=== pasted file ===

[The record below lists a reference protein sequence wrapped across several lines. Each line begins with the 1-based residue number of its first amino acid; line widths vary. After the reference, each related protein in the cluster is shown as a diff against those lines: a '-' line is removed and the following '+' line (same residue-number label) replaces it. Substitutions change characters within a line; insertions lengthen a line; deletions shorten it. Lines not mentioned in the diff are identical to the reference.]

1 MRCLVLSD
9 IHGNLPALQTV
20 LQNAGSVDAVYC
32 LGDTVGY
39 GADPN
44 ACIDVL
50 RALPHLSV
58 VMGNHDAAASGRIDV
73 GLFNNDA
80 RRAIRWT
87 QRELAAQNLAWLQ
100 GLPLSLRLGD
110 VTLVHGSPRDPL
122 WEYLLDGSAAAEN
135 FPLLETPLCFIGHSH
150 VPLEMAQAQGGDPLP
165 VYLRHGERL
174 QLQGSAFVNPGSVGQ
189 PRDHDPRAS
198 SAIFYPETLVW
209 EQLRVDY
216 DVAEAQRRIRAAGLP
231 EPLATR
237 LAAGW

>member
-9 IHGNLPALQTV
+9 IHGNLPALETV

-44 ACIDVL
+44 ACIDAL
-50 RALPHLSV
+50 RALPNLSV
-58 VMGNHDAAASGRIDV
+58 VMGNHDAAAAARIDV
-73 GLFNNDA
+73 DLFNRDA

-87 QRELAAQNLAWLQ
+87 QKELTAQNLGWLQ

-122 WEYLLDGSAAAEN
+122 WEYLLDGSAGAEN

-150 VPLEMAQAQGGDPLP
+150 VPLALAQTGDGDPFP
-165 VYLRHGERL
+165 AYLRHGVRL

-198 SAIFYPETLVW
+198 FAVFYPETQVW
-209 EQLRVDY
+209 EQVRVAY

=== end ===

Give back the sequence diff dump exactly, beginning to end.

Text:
[The record below lists a reference protein sequence wrapped across several lines. Each line begins with the 1-based residue number of its first amino acid; line widths vary. After the reference, each related protein in the cluster is shown as a diff against those lines: a '-' line is removed and the following '+' line (same residue-number label) replaces it. Substitutions change characters within a line; insertions lengthen a line; deletions shorten it. Lines not mentioned in the diff are identical to the reference.]

1 MRCLVLSD
9 IHGNLPALQTV
20 LQNAGSVDAVYC
32 LGDTVGY
39 GADPN
44 ACIDVL
50 RALPHLSV
58 VMGNHDAAASGRIDV
73 GLFNNDA
80 RRAIRWT
87 QRELAAQNLAWLQ
100 GLPLSLRLGD
110 VTLVHGSPRDPL
122 WEYLLDGSAAAEN
135 FPLLETPLCFIGHSH
150 VPLEMAQAQGGDPLP
165 VYLRHGERL
174 QLQGSAFVNPGSVGQ
189 PRDHDPRAS
198 SAIFYPETLVW
209 EQLRVDY
216 DVAEAQRRIRAAGLP
231 EPLATR
237 LAAGW

>member
-9 IHGNLPALQTV
+9 IHGNLPALETV

-44 ACIDVL
+44 ACIDAL
-50 RALPHLSV
+50 RALPNLSV
-58 VMGNHDAAASGRIDV
+58 VMGNHDAAAAARIDV
-73 GLFNNDA
+73 DLFNRDA

-87 QRELAAQNLAWLQ
+87 QKELTAQNLGWLQ

-122 WEYLLDGSAAAEN
+122 WEYLLDGSAGAEN

-150 VPLEMAQAQGGDPLP
+150 VPLALAQTGDGDPFP
-165 VYLRHGERL
+165 AYLRHGVRL

-198 SAIFYPETLVW
+198 FAVFYPETQVW
-209 EQLRVDY
+209 EQVRVAY